The anarchist movement presents some challenging theories regarding the structure and organisation of society. Not surprisingly perhaps, most of these are not in evidence in mainstream public or private life because of the human tendency to conform to pre-existing structures and models and familiar paradigms of social and governmental practice. Most commonly considered in political terms, free association is also personal and is increasingly a governing principle of my personal philosophy.
The idea of free association has been revelatory in terms of embracing the principle that one is wholly free to associate with whoever one likes and for that association to have no constraints on it. The nature of being is that we change and grow and being locked into relationships when they cease to be meaningful is a corrosive experience that inhibits growth for both parties. The biggest learning of this past year has been to recognise and be honest about when it is time to leave.
In practice, free association is difficult. Human beings form attachments and these can quickly become possessive and all encompassing. It is easy to be overwhelmed by these kinds of relationships and to feel disproportionately beholden to people or groups out of a sense of loyalty. Obligation that stunts growth is unhealthy and when any situation becomes a burden then it is time to go.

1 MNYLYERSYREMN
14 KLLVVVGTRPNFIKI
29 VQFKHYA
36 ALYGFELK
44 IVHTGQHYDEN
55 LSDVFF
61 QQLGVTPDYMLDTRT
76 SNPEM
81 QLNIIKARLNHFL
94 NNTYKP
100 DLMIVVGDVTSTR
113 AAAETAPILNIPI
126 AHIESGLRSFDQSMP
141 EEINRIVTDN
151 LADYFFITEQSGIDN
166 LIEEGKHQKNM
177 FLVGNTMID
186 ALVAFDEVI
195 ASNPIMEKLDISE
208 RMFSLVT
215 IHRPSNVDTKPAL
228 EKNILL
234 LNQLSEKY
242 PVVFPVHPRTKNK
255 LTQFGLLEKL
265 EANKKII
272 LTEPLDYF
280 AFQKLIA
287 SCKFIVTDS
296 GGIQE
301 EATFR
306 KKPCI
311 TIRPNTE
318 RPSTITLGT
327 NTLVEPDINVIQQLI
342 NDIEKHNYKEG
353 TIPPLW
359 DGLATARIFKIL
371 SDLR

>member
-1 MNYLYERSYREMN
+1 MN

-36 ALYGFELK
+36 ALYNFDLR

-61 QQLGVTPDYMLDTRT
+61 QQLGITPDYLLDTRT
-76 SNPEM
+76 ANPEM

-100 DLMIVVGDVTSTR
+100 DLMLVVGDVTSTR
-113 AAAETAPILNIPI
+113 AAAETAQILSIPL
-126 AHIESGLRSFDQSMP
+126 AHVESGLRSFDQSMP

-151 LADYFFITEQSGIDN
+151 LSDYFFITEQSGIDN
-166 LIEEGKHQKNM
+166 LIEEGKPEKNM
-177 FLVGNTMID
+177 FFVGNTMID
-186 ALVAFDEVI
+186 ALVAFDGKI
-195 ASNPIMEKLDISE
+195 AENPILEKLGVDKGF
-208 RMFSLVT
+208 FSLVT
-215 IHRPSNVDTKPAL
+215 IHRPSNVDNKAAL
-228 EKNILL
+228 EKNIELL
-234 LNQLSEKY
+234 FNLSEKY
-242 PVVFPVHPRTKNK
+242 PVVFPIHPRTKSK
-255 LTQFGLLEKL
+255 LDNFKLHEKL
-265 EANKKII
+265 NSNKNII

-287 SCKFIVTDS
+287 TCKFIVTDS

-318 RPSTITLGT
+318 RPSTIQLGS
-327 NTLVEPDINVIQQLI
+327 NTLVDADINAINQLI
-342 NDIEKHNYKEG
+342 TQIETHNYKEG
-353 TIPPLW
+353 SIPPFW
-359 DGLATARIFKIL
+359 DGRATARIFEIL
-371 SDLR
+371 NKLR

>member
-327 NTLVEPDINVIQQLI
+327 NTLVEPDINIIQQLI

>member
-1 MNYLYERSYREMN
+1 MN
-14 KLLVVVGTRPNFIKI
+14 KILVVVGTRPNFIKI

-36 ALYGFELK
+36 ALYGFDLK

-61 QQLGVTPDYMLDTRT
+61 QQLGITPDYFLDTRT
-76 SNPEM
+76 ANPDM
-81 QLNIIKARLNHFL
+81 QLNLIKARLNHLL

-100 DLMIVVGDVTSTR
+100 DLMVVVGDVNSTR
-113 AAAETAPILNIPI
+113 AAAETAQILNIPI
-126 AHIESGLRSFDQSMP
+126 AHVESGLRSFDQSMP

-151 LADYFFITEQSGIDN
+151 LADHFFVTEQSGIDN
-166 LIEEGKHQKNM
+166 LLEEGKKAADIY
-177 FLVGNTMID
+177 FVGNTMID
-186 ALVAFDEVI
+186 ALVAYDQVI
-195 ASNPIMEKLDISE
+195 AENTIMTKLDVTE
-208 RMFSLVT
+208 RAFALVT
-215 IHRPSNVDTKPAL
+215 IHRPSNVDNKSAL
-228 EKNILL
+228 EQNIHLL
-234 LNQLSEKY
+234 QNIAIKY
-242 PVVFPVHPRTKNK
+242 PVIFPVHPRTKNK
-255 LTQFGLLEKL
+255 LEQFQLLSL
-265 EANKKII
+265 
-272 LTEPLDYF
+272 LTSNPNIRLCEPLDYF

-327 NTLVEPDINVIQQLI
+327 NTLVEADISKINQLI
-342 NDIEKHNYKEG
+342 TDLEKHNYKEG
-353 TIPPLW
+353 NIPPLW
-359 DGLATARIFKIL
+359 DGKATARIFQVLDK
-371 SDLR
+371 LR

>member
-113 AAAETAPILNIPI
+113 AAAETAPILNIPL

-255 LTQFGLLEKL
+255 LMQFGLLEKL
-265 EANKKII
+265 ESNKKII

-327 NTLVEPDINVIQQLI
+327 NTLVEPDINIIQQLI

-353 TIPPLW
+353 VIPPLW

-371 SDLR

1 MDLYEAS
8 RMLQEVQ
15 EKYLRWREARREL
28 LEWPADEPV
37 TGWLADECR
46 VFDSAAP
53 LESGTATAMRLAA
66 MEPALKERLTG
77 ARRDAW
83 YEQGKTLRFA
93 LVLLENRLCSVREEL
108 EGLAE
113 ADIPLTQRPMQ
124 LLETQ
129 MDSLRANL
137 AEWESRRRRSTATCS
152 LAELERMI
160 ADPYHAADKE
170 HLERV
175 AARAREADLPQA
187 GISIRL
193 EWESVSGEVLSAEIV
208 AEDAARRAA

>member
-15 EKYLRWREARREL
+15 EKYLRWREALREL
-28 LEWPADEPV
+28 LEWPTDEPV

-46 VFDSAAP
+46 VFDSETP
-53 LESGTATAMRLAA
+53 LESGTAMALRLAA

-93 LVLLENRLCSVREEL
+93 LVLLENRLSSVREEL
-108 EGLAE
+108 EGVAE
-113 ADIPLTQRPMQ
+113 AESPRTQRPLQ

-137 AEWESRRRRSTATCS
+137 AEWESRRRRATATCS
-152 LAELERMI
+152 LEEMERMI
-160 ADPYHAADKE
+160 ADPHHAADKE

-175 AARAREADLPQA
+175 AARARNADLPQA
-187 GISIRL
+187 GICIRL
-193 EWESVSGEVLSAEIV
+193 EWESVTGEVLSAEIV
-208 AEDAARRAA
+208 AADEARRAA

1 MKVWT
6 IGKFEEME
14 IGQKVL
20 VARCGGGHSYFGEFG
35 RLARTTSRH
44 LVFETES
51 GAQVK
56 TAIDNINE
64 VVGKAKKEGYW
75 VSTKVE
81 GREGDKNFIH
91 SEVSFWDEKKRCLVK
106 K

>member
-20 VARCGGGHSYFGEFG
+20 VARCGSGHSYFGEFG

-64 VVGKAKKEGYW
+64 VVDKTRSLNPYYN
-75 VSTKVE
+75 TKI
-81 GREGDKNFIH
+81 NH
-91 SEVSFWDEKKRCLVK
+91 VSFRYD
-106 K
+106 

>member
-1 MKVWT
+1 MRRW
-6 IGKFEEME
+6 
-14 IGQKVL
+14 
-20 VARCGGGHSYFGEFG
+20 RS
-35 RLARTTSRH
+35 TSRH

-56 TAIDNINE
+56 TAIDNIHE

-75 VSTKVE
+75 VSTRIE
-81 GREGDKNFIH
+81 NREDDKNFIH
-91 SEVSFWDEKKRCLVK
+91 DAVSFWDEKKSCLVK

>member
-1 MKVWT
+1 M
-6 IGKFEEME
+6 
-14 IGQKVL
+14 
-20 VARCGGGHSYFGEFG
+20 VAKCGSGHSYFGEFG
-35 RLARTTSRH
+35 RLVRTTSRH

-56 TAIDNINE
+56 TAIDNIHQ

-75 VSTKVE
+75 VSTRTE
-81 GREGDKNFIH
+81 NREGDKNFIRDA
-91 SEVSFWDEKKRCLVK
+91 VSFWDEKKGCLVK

Free association enables us to bring out the best in ourselves and others for whatever time it is appropriate for the particular relationship to exist. It is a philosophy that recognizes the essential nature of individuals as beings in their own right. It empowers each individual to take responsibility for the path they are walking without the need to impose on others. It allows being to move and flow when it needs to and imposes no constraints.
Free association is at the heart of my sense of self. I own no one and no one owns me. I have no desire to own anyone and reject anyone who would impose their being on me. I delight in others and their achievements. I love working with people but respect their right to work with others and to do as they wish. This feels like a ridiculously simple and infallible way to live.